As a special mobile operating system, iOS was developed and firstly launched on January 9, 2007 by Apple Inc. Although iOS was originally designed to be used in iPhone, it has been also successively applied to iPod touch, iPad, Apple TV, and so on Apple products. Similar to Mac OS X, iOS is based on Darwin, so it also belongs to the Unix-like commercial operating system. As an outstanding operating system, iOS has many merits, such as simple and easy interfaces, amazing functions and excellent stability. Because of that, iOS has become a strong foundation for iPhone, iPad and iPod touch. The numerous built-in technologies and functions of iOS make Apple devices always maintain the lead position that other operating systems can’t compete with. What makes iOS so wonderful? In fact, one of the biggest differences between iOS and other mobile operating systems lies in development language.
The development language of iOS: Objective-C C language is a general and procedural programming language. Therefore, C language compiler exists in a variety of different operating systems. Although C language is widely used in the development of systems and applications, it is not the development language of iOS. As a computer programming language, C + + has also been used widely in the development process, but it is still not the development language of iOS. Objective-C, also known as ObjC, Objective C or Obj-C, is an object-oriented programming language used as the extension of C. Now, we’d like to give readers a brief introduction to the development process of Objective-C – the development language of iOS.
In the early 1980s, Brad Cox and Tom Love invented Objective-C, which is based on a language called SmallTalk-80 in their company StepStone. Created on the basis of C language, Objective-C is a new programming language which has the ability to create and manipulate objects. In 1988, Objective-C language was authorized to NEXT Computer Company who has developed the Objective-C language library and a development environment named NEXTSTEP afterwards. In 1992, the Free Software Foundation’s GNU development environment added support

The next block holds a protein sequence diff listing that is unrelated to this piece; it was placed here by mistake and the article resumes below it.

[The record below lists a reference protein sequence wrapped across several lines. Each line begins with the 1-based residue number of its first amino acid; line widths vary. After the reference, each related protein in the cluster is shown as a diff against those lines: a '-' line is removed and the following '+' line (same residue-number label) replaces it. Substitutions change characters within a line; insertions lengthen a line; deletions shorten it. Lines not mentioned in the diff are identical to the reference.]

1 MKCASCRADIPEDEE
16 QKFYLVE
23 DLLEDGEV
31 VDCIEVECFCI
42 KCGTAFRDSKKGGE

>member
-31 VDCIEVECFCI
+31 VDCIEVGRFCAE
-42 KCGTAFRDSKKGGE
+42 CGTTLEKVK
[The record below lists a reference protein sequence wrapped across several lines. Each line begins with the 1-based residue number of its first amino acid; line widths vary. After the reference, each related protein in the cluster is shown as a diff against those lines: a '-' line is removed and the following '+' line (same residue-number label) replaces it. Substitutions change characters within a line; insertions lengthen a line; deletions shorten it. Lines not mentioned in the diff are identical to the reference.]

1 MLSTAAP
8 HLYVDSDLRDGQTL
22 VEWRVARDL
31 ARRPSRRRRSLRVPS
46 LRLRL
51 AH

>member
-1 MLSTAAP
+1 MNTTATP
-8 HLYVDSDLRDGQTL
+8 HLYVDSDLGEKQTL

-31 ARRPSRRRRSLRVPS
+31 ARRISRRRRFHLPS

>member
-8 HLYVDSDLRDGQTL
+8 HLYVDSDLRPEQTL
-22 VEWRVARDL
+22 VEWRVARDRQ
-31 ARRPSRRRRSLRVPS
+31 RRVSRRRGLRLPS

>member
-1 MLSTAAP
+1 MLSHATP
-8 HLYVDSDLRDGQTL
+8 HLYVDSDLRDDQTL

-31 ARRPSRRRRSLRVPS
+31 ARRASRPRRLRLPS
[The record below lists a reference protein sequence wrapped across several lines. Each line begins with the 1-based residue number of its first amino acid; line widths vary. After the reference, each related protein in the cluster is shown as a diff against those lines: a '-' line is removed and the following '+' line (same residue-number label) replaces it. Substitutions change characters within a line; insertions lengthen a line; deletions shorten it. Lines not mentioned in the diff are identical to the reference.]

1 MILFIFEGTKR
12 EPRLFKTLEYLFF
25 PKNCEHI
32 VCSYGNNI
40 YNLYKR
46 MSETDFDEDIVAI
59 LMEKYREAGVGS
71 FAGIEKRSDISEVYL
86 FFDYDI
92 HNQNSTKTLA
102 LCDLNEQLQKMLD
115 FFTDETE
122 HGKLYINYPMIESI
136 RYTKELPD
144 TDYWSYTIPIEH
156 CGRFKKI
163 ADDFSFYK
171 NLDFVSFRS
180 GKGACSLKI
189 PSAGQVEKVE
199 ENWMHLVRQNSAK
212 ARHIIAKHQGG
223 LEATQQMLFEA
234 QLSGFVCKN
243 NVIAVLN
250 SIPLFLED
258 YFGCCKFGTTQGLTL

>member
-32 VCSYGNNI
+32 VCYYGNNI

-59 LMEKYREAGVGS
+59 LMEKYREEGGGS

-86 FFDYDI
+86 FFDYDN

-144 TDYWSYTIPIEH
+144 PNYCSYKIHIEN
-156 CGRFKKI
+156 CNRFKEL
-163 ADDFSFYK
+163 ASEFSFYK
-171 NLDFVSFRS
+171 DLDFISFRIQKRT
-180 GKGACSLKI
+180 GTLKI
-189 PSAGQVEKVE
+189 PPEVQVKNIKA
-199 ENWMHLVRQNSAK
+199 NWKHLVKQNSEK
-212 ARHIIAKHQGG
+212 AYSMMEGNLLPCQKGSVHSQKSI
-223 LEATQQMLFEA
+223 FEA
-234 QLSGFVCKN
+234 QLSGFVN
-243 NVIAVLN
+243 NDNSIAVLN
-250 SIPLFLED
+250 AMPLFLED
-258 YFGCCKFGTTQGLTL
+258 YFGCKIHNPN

for Objective-C. In 1994, NeXT Computer Company and Sun Microsystem jointly issued a standard model for NEXTSTEP system and it has been called OPENSTEP, whose implementation name in Free Software Foundation is GNUstep. On December 20, 1996, Apple announced the acquisition of NeXT Software Company. Then, NEXTSTEP/OPENSTEP environment becomes the basis of OS X, which is a major release of Apple’s operating systems. Apple calls the version of this development environment Cocoa.
As the development language of iOS, Objective-C is a very “practical” language. It uses a very small run-time library which is written by C to achieve small increase in applications. In Smalltalk system, even just the opening of a window needs a lot of capacity. But luckily, the procedures written by Objective-C are usually not bigger than their source codes and libraries. Due to its dynamic characteristics, Objective-C doesn’t allow inlining optimization for method, making Objective-C applications generally similar than C or C + + applications.